Quality of care, part 3: bypass surgeryPresentation Transcript
Kim A Eagle MD
Albion Walter Hewlett Professor of Internal Medicine
Chief, Clinical Cardiology
Co-Director, Heart Care Program
University of Michigan, Ann Arbor, MI
Gerald O'Connor PhD, FACC
Professor of Medicine and of Community and Family Medicine
Associate Director, Evaluative Clinical Sciences
Chief, Clinical Research Section
Dartmouth Medical School, Hanover, NH
Quality of care, part 3: bypass surgery
Physician and patient metrics for quality of care are very different.
eg, occurrence of mediastinitis and leg wound infection may not be a ‘quality’ metric recognizable by patient
Administration may factor risk adjusted mortality rate and incidence of stroke into their own ‘quality’ indices.
Bypass surgery Quality of care
From the clinician’s perspective, quality of care can be measured by the following:
(1) incidence of adverse outcomes
(2) patient’s functional outcome
Clinical standards Quality of care
From the perspective of the institution where bypass surgery is performed, data collection should encompass, at the very least, the following measures:
in hospital mortality or 30-day mortality
incidence of new fixed neurological defects
length of stay
time to extubation
Hospital standards Quality of care
Bypass surgery HS Luft and EL Hannan have both shown that outcomes after bypass surgery depend on strong volume effects which are pronounced at those institutions demonstrating the lowest volume levels. However, the threshold to volume effect is hard to estimate, and at the lower end of the scale (100 surgeries per year), the standard error becomes very large. Quality vs volume effects (i)
Bypass surgery Good performers who operate at low volumes can be identified in every study of volume and outcomes. Also, individual physicians may operate at a number of different centers, so they may be high volume operators operating at low volume sites. Quality vs volume effects (ii)
Bypass surgery “ I think it's a rather complex question and one for which we have a general answer, that practice makes perfect, but not a specific answer that we can apply to every center right now.” Gerald O'Connor PhD, FACC Chief, Clinical Research Section Dartmouth Medical School on Volume effects in bypass surgery outcomes
Quality of care Outcomes Structure Process
In 1987, HCFA began to publish mortality rates.
The Northern New England experience revealed a wide ranging mortality, from 2-6%, among 6 hospitals with a homogeneous patient population.
Substantial differences in mortality were due to unmeasured processes of clinical care.
Establishing quality measures
Establish clinical care “benchmarks”.
Institute a bypass surgery multidisciplinary team approach with input from cardiac surgeons, cardiologists, anesthetists, reperfusionists and nurses.
Cardiac surgery becomes a “team sport”.
Identifying processes of clinical care
A study in New England of over 8600 bypass patients and 350 deaths identified the mode of death in each case 1 .
2/3 of deaths in cardiac surgeries were found to be a consequence of low cardiac output syndrome and 2/3 of these patients were noted to have a normal ejection fraction pre-operatively.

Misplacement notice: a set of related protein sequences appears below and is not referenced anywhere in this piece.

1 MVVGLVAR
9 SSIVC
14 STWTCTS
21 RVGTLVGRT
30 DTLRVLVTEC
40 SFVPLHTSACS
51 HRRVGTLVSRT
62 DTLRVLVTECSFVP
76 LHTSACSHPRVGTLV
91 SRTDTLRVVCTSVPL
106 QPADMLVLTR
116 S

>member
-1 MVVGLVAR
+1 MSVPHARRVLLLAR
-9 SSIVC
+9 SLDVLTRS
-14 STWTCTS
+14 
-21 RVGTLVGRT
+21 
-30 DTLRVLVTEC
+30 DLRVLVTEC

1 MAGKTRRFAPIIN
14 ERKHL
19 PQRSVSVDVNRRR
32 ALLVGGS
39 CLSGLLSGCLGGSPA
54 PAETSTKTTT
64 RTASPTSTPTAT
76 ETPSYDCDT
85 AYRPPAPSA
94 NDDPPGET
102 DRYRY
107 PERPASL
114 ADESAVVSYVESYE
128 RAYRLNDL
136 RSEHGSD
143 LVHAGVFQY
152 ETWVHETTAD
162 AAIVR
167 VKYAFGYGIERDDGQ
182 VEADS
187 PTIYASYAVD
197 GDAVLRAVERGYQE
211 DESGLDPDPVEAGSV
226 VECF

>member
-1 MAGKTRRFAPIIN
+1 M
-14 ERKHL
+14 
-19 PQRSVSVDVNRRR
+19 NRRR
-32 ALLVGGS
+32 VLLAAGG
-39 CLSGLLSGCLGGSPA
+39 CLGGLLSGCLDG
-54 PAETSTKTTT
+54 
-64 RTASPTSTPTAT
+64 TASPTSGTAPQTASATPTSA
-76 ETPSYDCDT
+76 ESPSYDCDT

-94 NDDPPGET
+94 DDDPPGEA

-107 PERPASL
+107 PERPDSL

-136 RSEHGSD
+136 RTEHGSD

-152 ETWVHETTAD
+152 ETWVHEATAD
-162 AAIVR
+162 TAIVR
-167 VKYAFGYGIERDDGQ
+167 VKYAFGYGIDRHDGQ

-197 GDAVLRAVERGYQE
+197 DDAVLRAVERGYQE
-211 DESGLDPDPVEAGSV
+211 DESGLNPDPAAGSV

Fatal low cardiac output syndrome accounted for 80% of the difference in aggregate mortality rates.
Identifying mode of death 1 O'Connor GT, Birkmeyer JD, Dacey LJ, et al. Ann Thorac Surg 1998;66(4):1323-8
pre-operative management of ischemia
hand-offs between cardiologists, cardiac surgeons, anesthetists and nurses
perfusion and myocardial protection methods
method of separating from cardiopulmonary bypass
diagnosis and treatment of low-output heart failure in the intensive care
Low-output outcomes High leverage areas of care
Establish a method of pre-operative risk classification, to identify patients at low, medium or high risk of having low cardiac output post-operatively.
Improve the pre-operative care of patients with unstable angina and CHF.
Establish physician responsibilities among cardiologists, cardiac surgeons and anesthetists in the pre-operative 6 hour window.
Improving outcomes Pre-operative care (i)
Be selective in the use of pulmonary artery catheters pre-operatively, especially in patients who have a higher likelihood for the low cardiac output syndrome.
Ensure adequacy of beta-blockade prior to surgery, including the use of short acting beta-blockers in the operating room.
The use of ASA pre-operatively may reduce rates of graft failure without excess bleeding.
Improving outcomes Pre-operative care (ii)
Prevent hemodilution. A hematocrit below 20-21% is associated with an increased risk of mortality and increased rates of return to bypass and the need for IABP intra-operatively.
Establish uniform use of internal mammary arteries, even in elderly patients or the acute case.
Improving outcomes Operative care (i)
Avoid inotropes at bypass separation. The increase in myocardial oxygen demand from routine use of inotropes at cardiac bypass separation may be detrimental.
Develop a standard protocol for high-risk patients who may be identified pre-operatively.
Improving outcomes Operative care (ii)
Improve the recognition and treatment of low cardiac output in the intensive care unit.
Establish a definition of low cardiac output, eg, a cardiac index of 1.8 or below with or without support. The etiology may then be ascribed to preload, afterload, rate, rhythm or contractility.
Improving outcomes Postoperative care
Physicians should not blindly assign a ‘number’ beyond which it is assumed quality occurs.
Significant areas exist which should be a focus for improving outcomes.
ACC/AHA guidelines 1 on bypass surgery are available and include a formula enabling physicians to calculate risk adjustment and estimate patient risk.
Bypass surgery Improving process and outcome 1 Eagle KA, Guyton RA, Davidoff R, et al. J Am Coll Cardiol 1999;34(4):1262-347